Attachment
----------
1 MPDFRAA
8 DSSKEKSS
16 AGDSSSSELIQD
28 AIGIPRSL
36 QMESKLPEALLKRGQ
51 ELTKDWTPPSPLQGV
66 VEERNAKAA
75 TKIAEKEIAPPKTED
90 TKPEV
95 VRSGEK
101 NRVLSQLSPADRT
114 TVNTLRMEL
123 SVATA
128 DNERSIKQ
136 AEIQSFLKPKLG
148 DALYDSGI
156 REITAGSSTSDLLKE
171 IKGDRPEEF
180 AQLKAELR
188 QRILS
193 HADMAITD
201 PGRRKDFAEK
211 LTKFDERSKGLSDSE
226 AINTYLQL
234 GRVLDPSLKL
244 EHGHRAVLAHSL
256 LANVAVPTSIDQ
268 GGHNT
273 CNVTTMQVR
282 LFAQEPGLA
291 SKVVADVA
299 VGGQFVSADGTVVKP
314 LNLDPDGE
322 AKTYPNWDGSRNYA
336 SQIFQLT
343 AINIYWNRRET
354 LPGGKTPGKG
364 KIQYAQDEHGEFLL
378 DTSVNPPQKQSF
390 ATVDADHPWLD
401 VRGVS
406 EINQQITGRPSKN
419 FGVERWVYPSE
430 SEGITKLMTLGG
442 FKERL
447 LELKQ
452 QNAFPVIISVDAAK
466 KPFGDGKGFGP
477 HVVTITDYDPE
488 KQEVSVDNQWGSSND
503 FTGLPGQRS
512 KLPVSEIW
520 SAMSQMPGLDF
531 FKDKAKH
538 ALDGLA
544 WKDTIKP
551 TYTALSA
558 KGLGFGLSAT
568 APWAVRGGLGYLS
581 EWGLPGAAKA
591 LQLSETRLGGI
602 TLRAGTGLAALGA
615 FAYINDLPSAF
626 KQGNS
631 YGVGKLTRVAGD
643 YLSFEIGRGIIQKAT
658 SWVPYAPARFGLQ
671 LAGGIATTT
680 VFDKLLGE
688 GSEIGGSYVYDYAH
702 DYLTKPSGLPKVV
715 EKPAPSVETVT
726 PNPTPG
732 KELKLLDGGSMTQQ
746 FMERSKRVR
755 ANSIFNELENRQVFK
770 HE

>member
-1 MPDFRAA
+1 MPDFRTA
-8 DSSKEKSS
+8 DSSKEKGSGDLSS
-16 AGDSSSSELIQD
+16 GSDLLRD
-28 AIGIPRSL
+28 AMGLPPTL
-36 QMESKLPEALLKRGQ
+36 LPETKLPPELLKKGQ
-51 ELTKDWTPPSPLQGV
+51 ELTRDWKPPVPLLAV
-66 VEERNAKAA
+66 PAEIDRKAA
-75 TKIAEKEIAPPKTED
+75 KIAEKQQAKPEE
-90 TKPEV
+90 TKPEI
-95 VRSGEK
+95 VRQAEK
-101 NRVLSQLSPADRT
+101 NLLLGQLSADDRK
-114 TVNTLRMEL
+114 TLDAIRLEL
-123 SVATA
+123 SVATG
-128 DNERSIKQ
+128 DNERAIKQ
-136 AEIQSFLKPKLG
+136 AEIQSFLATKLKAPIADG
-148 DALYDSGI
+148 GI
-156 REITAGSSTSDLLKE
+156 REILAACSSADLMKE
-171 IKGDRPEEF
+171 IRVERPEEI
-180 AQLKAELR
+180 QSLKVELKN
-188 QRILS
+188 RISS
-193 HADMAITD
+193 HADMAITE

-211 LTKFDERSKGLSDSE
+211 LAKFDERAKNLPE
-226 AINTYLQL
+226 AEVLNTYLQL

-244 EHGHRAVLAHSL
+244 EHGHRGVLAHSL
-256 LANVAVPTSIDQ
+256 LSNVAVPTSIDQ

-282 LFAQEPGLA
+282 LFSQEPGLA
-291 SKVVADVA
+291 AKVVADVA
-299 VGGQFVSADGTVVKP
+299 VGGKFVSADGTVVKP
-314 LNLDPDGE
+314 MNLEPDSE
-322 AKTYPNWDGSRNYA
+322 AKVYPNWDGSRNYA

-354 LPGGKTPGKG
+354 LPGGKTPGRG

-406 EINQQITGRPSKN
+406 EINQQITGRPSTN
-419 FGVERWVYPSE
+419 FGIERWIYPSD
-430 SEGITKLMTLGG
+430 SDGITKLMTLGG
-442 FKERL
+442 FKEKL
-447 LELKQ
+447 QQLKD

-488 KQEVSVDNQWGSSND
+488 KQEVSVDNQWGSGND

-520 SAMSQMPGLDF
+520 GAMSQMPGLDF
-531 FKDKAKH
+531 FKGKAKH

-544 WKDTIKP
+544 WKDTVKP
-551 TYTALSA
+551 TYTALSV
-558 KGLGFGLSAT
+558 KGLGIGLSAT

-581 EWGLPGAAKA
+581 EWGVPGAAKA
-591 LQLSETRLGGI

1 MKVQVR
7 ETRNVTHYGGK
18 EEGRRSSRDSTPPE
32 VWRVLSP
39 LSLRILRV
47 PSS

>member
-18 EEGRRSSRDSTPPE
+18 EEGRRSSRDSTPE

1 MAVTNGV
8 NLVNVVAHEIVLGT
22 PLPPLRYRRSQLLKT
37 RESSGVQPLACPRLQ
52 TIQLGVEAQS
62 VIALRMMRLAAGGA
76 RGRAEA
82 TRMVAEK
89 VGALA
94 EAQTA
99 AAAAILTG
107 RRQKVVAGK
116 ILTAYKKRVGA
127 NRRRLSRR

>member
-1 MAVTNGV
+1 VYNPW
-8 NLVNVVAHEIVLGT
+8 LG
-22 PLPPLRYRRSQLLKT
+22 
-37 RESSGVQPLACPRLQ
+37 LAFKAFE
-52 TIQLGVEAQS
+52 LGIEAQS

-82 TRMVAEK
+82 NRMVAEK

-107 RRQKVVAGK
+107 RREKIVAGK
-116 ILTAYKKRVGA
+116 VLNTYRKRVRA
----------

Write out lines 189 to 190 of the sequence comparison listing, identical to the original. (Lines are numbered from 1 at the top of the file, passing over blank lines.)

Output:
>member
-1 MAVTNGV